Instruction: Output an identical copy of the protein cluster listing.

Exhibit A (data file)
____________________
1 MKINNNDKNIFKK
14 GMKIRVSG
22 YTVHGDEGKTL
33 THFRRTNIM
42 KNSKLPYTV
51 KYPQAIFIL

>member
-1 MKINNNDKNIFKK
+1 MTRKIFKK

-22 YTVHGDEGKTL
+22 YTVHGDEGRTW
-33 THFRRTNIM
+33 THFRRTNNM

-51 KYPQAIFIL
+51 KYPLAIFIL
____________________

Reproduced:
1 MKINNNDKNIFKK
14 GMKIRVSG
22 YTVHGDEGKTL
33 THFRRTNIM
42 KNSKLPYTV
51 KYPQAIFIL

>member
-1 MKINNNDKNIFKK
+1 MTRKIFKK

-22 YTVHGDEGKTL
+22 YTVHGDEGRTW
-33 THFRRTNIM
+33 THFRRTNNM

-51 KYPQAIFIL
+51 KYPLAIFIL